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TSU to help fund extension agent
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Tennessee State University has agreed to help fund an agriculture extension agent in Warren County’s UT office. The full-time person could cost the county up to $15,000 annually.                                                                                                                   
According to University of Tennessee Agriculture Extension Office director Dale Beaty, TSU offered to hire an extension agent to work here if the county would agree to pay one-third of the salary.
Last year, the county lost a UT Extension agent during budget cuts. That agent was paid for jointly by UT and Warren County. When the UT eliminated the position, the county also pulled its funds.
Per the contract with TSU, the position will cost the county 33 percent of the salary and retirement of the individual. Annual salary could range from $31,000 to $34,000 depending on education level. Retirement will be 13 percent of salary, of which the county would be expected to pay 33 percent.
Beaty presented to information to the Economic Development and Agricultural Committee on Tuesday.
“Salary and benefits will cost the county roughly $13,000 to $15,000 a year,” said Beaty. “That is less than what the county paid annually for the last UT Extension agent. I think the county was paying $17,000 for him. There’s a savings in that.”
The county’s fiscal year does not begin until July. Beaty says he needs funds to pay the portion of the county’s share of the agreement until those funds can be added into the next fiscal budget, if that is what county commissioners want to do.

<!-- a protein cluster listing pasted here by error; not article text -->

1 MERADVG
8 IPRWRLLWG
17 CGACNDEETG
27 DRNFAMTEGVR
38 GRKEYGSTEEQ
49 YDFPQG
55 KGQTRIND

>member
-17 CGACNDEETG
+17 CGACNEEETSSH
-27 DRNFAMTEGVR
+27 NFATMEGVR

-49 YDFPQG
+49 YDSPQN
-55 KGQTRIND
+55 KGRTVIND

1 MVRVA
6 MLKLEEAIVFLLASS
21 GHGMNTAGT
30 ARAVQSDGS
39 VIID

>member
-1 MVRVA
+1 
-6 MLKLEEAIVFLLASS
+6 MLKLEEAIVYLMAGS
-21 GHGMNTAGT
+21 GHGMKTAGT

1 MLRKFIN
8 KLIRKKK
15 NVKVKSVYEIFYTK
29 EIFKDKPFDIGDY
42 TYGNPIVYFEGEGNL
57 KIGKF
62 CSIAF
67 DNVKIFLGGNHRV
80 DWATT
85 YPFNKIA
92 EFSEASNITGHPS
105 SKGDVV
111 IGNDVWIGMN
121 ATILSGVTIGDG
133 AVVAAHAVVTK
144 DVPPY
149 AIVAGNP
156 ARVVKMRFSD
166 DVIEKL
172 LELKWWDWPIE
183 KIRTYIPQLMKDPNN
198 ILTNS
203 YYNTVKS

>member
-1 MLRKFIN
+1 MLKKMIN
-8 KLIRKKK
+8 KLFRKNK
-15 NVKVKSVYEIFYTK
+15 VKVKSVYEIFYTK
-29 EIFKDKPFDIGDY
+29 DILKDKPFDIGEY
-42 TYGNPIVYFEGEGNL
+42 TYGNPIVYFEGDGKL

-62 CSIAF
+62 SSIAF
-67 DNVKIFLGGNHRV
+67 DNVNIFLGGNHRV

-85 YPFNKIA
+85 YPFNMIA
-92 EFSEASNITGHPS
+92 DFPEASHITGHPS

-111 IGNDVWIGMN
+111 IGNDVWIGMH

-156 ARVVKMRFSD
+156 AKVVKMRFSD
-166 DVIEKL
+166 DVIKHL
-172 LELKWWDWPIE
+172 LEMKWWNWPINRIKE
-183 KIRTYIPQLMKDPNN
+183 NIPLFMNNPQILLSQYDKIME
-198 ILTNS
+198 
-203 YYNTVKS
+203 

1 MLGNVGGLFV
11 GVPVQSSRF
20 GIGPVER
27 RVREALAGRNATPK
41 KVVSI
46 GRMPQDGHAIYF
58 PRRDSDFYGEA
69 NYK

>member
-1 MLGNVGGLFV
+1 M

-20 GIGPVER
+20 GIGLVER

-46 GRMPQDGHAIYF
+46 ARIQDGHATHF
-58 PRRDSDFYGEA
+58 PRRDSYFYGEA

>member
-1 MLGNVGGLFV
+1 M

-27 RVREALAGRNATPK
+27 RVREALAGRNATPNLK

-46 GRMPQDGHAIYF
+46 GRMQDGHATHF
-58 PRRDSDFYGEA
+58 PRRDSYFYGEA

“Also, I think TSU would appreciate a letter of understanding or memorandum of understanding that the county would finance this position,” said Beaty. “That it’s not going to be a question in July. I would hate to hire this person and on July 1 not have any money to pay him or her.”
Commissioner Les Trotman says he is in favor of the measure in order to bring back the level of service in the 4-H program.
“For the sake of the children, we need to put this back in place for them,” Trotman said. “Personally, I have seen the benefit of 4-H for children. We had it before. It cost us more before and we can do it again at a discount.”
Currently, the county is facing a $1 million reduction in revenue if the wheel tax fails to pass. County Executive John Pelham says maybe the decision should wait until the county sees how the wheel tax referendum goes March 6.
“I was hoping this decision would wait until we know something,” Pelham said.
To that statement, Trotman added, “The referendum doesn’t have anything to do with this. It doesn’t go for that.”
While the funds generated through the wheel tax do not go to 4-H, making up those funds, if lost, could affect other programs offered by the county, according to Pelham.
“It doesn’t go for education, but if you lose the money for education, you will have to pull from other places to benefit education,” said Pelham. “I know we still have to do things. I’m kind of playing devil’s advocate.”
Beaty asked for county commissioners to allow the agreement with TSU to prevent a possible staffing shortage that might hinder the 4-H offerings.
“I would appreciate the court’s backing on this,” he said. “Folks, I go to bed at night thinking I’m going to lose Jamie Harris. There is an area 4-H specialist position that’s open. Quite frankly, I could lose her to that. Then, we are behind a little bit.”
Commissioner George Smartt made a motion to draft a memorandum of understand to TSU stating the county will assist with the salary and benefits of an TSU Extension agent to work in Warren County, with the memorandum to first go through Budget & Finance Committee for its consideration.
Committee members voted unanimously with Commissioners Trotman, Smartt, Wayne Copeland and Ron Lee voting in favor of the motion. Commissioner Gary Prater was absent.